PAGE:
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She charms like the devil

Julie White survives car and marriage crashes, sense of humor intact, to star in 'The Little Dog Laughed.'

November 16, 2008|Patrick Pacheco | Pacheco is a freelance writer.

NEW YORK — Julie White isn't exaggerating when she describes as a "huge roller-coaster ride" the interlude between her final performance of Douglas Carter Beane's "The Little Dog Laughed" on Broadway and her reprise as the Hollywood agent from hell in the comedy's West Coast premiere at the Kirk Douglas Theatre.

In quick succession in spring 2007, White closed the show after a disappointingly short run, coped with what she calls "a runaway husband" and bounced back by winning a Tony Award for leading actress in a play in a tough category that included Angela Lansbury, Vanessa Redgrave, Swoosie Kurtz and Eve Best. Then in September, a limo that was ferrying her to the Alamogordo, N.M., set of "Transformers" -- for her role as Shia LaBeouf's querulous, scene-stealing mother -- veered out of control and flipped over several times. She emerged shaken but unhurt.

"The medics put me on that board, and that was the worst for me," the 47-year-old actress animatedly recalls with a clipped tone that one critic described as "an Uzi in a velvet muffler." "Lord, if that's the first step in waterboarding, they'll never have to get to the water part because I'll tell them everything they want to know. I haaaaaate being trapped."

In that way, at least, White is like Diane, the unfettered and Faustian manipulator in "Little Dog," who is a sister of sorts to Ari Gold, the scheming agent in HBO's "Entourage." Diane has a much better wardrobe and a finer sense of irony, which she wickedly exploits as she brings the audience into her confidence to tell them a Hollywood fable about her client, one Mitchell Green. He's a handsome, closeted movie star whose meteoric career could be in jeopardy when, as she puts it, his "slight recurring case of homosexuality" threatens to become more than that when he falls in love with a male hustler. Seeing her first-class meal ticket going up in smoke, Diane springs into action.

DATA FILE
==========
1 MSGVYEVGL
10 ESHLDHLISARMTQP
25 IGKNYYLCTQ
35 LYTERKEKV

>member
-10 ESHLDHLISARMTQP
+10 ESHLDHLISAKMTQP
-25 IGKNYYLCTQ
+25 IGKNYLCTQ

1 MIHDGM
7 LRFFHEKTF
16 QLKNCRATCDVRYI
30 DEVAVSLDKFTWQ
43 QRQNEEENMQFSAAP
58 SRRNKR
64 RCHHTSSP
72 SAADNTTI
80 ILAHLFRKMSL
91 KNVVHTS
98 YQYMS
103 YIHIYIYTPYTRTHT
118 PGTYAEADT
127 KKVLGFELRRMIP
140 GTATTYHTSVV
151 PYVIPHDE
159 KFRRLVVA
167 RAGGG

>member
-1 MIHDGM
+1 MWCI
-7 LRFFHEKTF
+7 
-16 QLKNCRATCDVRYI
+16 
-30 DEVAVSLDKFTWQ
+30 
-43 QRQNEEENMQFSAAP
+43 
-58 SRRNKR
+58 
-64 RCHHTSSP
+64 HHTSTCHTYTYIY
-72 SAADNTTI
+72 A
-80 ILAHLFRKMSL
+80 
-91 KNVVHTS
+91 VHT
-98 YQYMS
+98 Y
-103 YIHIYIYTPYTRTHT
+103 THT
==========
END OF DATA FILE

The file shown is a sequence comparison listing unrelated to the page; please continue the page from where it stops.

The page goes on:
The creators of "Little Dog" had little faith at first that White could pull off a character who has been called "Mephistopheles in Manolos." Before "Little Dog" came along, the actress had established a thriving off-Broadway career playing women more victimized than monstrous in plays by Wendy Wasserstein ("The Heidi Chronicles"), Donald Margulies ("Dinner With Friends") and Theresa Rebeck ("Bad Dates," "Spike Heels"). She also demonstrated she could play wacky, as she did for five years in the TV sitcom "Grace Under Fire." Or even meddlesome and maternal, as in the film "Transformers." But a cold villain, as Beane had originally envisioned her?

"I wrote the play for Cynthia Nixon," admits Beane, who says Bebe Neuwirth and others were also approached until, at the eleventh hour, the role was offered to White, who'd been involved previously in a reading of the play. "Julie was a warm, kooky lady holding court, which wasn't really what we wanted. But she grew more peculiar, full-blooded and energetic, and I thought, well, when Satan comes from hell, he's going to be very charming, a total delight because he has to seduce. And that's what Julie does to an audience."

Indeed, when the play premiered off-Broadway at Second Stage in January 2006, before transferring to Broadway, White unanimously seduced the critics. "An irresistible adrenaline rush of a performance," wrote Ben Brantley in the New York Times. ". . . And while you might hate the cultural sins that Diane stands for, you can't help loving the sinner."

When White is asked if Diane is symbolic of any values that could apply to American culture at large, she laughs and says, "I'm sure some very gay graduate student is working on that thesis as we speak, so I'll just leave it to him." But she makes it clear that she thinks of the character as an archetypal blend of Glinda the Good Witch, Tiger Woods and a checkout girl from Pomona who saw the big glittering life beckoning and reinvented herself. Diane has replaced the apron with drop-dead couture fashion and never, ever looked back.

"Diane doesn't think she's shameless, just good," says White. "She has no fear. Life is a chess game, and Diane is always 18 moves ahead because she can see the whole board. The goal is always to win, she's totally focused, like Tiger." And with typical spontaneity, White picks up a recording device on the restaurant table and yells into it: "If Tiger's people read this newspaper, please, please invite me to play in the Tiger Slam. Pleeeeeease! You let Teri Hatcher play, and I can play as good as her!"

The actress is so enamored of the golfing champ that she has a shrine in his honor in her Brooklyn aerie, complete with an artificial putting green. She lives there only with her Pomeranian, Lulu, now that her daughter by a first marriage, Alexandra, is at USC. Alex's father is a Greenwich Village bar owner, also from Texas, who did a mean two-step and made a fabulous Bloody Mary.

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